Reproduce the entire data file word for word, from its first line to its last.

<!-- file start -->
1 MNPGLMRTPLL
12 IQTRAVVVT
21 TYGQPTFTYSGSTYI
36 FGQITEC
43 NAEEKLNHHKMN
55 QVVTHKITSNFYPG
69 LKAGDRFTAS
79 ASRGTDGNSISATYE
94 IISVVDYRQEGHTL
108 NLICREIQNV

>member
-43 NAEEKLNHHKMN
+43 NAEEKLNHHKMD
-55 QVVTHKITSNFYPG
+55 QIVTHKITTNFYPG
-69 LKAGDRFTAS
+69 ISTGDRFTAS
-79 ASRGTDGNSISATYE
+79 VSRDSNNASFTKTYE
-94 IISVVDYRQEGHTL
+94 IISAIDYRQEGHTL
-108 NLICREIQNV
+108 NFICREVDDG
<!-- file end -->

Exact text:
1 MNPGLMRTPLL
12 IQTRAVVVT
21 TYGQPTFTYSGSTYI
36 FGQITEC
43 NAEEKLNHHKMN
55 QVVTHKITSNFYPG
69 LKAGDRFTAS
79 ASRGTDGNSISATYE
94 IISVVDYRQEGHTL
108 NLICREIQNV

>member
-43 NAEEKLNHHKMN
+43 NAEEKLNHHKMD
-55 QVVTHKITSNFYPG
+55 QIVTHKITTNFYPG
-69 LKAGDRFTAS
+69 ISTGDRFTAS
-79 ASRGTDGNSISATYE
+79 VSRDSNNASFTKTYE
-94 IISVVDYRQEGHTL
+94 IISAIDYRQEGHTL
-108 NLICREIQNV
+108 NFICREVDDG